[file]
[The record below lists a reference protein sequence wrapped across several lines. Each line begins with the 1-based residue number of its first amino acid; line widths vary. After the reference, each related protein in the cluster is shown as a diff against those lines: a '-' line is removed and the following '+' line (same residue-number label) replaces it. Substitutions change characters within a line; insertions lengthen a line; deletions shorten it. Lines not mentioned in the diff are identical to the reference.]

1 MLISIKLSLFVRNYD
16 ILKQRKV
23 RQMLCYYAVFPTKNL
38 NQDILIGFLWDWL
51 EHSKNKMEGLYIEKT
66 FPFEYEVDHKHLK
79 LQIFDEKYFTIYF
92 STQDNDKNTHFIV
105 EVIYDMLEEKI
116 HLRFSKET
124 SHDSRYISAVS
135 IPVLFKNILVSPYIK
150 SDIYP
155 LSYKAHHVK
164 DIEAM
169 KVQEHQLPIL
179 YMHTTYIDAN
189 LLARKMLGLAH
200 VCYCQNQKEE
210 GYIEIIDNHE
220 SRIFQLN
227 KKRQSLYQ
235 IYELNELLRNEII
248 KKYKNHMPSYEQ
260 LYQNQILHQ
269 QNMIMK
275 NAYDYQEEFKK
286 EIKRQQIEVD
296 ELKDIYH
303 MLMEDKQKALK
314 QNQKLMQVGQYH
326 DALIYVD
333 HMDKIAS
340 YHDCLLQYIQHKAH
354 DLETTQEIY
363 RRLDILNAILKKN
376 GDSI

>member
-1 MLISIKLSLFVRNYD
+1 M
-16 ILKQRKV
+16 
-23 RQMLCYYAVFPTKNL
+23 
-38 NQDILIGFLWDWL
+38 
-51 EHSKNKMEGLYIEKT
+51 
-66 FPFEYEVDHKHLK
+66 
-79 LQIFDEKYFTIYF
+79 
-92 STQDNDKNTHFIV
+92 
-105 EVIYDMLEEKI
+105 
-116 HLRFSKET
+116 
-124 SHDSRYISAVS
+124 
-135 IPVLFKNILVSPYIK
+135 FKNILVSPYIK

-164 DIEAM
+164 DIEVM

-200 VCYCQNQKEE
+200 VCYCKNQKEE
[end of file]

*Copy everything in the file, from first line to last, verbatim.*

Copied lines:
[The record below lists a reference protein sequence wrapped across several lines. Each line begins with the 1-based residue number of its first amino acid; line widths vary. After the reference, each related protein in the cluster is shown as a diff against those lines: a '-' line is removed and the following '+' line (same residue-number label) replaces it. Substitutions change characters within a line; insertions lengthen a line; deletions shorten it. Lines not mentioned in the diff are identical to the reference.]

1 MLISIKLSLFVRNYD
16 ILKQRKV
23 RQMLCYYAVFPTKNL
38 NQDILIGFLWDWL
51 EHSKNKMEGLYIEKT
66 FPFEYEVDHKHLK
79 LQIFDEKYFTIYF
92 STQDNDKNTHFIV
105 EVIYDMLEEKI
116 HLRFSKET
124 SHDSRYISAVS
135 IPVLFKNILVSPYIK
150 SDIYP
155 LSYKAHHVK
164 DIEAM
169 KVQEHQLPIL
179 YMHTTYIDAN
189 LLARKMLGLAH
200 VCYCQNQKEE
210 GYIEIIDNHE
220 SRIFQLN
227 KKRQSLYQ
235 IYELNELLRNEII
248 KKYKNHMPSYEQ
260 LYQNQILHQ
269 QNMIMK
275 NAYDYQEEFKK
286 EIKRQQIEVD
296 ELKDIYH
303 MLMEDKQKALK
314 QNQKLMQVGQYH
326 DALIYVD
333 HMDKIAS
340 YHDCLLQYIQHKAH
354 DLETTQEIY
363 RRLDILNAILKKN
376 GDSI

>member
-1 MLISIKLSLFVRNYD
+1 M
-16 ILKQRKV
+16 
-23 RQMLCYYAVFPTKNL
+23 
-38 NQDILIGFLWDWL
+38 
-51 EHSKNKMEGLYIEKT
+51 
-66 FPFEYEVDHKHLK
+66 
-79 LQIFDEKYFTIYF
+79 
-92 STQDNDKNTHFIV
+92 
-105 EVIYDMLEEKI
+105 
-116 HLRFSKET
+116 
-124 SHDSRYISAVS
+124 
-135 IPVLFKNILVSPYIK
+135 FKNILVSPYIK

-164 DIEAM
+164 DIEVM

-200 VCYCQNQKEE
+200 VCYCKNQKEE